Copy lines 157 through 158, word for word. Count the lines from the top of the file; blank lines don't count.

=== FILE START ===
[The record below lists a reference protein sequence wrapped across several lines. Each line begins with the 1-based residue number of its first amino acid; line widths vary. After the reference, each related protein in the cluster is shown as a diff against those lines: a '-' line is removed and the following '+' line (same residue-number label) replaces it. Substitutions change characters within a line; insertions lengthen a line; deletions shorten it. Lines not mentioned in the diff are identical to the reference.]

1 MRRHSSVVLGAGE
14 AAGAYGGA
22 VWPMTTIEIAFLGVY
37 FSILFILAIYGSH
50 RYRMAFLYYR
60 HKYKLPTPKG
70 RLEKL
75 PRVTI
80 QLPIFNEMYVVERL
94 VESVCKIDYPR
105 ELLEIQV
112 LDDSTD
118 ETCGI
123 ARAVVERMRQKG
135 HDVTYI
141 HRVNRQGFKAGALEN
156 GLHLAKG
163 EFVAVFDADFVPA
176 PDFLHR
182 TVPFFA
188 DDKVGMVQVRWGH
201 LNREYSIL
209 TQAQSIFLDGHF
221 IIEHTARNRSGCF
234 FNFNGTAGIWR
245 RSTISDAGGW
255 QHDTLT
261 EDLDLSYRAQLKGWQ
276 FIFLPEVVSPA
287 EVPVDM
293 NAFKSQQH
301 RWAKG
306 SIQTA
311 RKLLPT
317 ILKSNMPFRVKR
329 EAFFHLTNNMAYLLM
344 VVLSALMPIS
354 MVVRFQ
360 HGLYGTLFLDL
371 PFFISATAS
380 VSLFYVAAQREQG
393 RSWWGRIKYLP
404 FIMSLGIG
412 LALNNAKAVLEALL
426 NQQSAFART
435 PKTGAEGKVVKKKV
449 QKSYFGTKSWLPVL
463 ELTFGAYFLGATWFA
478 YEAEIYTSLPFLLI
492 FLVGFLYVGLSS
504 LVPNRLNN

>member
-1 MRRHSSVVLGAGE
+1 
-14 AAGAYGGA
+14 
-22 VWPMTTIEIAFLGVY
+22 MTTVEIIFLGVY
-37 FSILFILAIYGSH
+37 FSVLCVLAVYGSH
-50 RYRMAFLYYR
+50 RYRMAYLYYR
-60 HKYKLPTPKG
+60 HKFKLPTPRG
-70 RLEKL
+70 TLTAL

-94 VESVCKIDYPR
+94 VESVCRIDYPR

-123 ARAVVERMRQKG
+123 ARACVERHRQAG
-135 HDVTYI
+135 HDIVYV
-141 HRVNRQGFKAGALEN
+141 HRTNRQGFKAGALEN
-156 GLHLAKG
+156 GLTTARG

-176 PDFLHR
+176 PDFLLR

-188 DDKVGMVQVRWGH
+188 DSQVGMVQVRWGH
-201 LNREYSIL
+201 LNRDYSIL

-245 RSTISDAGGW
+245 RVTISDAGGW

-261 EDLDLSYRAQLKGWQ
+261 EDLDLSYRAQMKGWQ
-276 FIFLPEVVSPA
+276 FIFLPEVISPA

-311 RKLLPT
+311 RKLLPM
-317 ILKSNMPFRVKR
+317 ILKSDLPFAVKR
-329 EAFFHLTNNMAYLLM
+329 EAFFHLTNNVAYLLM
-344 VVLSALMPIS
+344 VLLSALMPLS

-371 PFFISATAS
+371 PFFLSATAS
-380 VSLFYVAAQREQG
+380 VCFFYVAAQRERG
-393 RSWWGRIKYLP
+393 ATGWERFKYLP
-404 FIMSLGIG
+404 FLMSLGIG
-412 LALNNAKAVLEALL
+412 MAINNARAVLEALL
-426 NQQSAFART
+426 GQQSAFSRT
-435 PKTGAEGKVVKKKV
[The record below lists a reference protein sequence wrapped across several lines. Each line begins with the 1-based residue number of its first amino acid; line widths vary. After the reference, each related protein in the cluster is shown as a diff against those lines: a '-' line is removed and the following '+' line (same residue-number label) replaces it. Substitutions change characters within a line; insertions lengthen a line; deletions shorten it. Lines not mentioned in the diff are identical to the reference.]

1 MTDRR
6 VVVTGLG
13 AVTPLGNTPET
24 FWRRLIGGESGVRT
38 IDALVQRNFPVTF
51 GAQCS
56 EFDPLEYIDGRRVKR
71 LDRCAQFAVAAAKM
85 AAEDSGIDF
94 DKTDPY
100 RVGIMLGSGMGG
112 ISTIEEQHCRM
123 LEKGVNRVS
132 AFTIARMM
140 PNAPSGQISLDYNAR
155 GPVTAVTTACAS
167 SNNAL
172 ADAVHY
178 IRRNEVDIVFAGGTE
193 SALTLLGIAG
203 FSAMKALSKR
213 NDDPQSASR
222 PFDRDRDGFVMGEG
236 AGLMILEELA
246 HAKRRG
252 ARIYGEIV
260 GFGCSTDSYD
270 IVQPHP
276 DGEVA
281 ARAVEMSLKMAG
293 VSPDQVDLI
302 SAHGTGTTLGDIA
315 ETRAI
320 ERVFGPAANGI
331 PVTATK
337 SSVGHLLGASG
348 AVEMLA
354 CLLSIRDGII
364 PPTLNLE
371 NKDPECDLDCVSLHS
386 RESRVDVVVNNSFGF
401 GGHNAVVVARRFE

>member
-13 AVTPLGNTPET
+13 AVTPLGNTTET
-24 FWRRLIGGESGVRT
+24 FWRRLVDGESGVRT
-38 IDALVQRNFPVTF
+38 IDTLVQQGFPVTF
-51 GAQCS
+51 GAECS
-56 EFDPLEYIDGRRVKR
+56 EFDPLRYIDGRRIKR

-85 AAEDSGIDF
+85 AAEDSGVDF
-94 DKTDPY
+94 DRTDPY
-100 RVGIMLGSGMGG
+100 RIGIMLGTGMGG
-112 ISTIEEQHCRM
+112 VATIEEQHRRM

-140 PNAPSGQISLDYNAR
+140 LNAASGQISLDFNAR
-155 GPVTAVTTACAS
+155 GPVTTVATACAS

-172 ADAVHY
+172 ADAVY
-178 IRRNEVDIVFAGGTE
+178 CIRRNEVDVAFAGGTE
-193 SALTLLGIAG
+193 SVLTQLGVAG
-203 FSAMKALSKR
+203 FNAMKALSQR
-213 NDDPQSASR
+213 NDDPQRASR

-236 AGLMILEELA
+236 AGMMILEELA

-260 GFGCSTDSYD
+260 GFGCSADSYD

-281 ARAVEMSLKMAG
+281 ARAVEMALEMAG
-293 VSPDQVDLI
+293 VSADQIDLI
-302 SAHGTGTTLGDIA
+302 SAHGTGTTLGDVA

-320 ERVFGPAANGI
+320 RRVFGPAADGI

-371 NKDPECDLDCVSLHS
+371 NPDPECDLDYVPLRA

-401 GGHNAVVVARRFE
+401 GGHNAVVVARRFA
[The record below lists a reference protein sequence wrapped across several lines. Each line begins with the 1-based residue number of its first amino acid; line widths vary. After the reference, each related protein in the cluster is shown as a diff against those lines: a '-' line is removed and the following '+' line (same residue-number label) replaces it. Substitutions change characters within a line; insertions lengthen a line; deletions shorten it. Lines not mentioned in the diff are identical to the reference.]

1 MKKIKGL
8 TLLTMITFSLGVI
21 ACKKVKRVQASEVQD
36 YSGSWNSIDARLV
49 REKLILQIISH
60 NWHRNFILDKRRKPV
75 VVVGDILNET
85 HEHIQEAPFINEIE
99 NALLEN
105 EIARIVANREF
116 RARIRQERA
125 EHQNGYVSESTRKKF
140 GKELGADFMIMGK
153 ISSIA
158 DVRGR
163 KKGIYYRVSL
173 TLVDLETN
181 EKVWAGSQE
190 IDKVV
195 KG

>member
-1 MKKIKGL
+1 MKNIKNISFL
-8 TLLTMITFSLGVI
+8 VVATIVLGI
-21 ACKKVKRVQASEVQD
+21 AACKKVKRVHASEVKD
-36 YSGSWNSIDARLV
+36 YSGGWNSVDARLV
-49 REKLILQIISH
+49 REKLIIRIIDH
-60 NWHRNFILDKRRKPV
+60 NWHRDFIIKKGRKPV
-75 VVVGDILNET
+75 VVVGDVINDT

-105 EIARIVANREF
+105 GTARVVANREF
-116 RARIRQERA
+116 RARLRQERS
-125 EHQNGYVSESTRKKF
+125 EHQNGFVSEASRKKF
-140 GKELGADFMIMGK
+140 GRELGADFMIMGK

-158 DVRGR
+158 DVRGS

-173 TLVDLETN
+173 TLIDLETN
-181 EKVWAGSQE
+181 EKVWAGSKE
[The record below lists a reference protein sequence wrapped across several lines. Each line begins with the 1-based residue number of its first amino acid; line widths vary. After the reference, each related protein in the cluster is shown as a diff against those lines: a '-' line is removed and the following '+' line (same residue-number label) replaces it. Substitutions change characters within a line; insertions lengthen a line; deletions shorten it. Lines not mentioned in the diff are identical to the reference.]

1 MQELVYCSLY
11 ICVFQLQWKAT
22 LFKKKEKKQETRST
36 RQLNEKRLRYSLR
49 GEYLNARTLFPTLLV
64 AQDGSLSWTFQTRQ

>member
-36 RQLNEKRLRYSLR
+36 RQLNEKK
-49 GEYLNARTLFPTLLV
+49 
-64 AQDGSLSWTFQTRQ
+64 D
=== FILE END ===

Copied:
-24 FWRRLIGGESGVRT
+24 FWRRLVDGESGVRT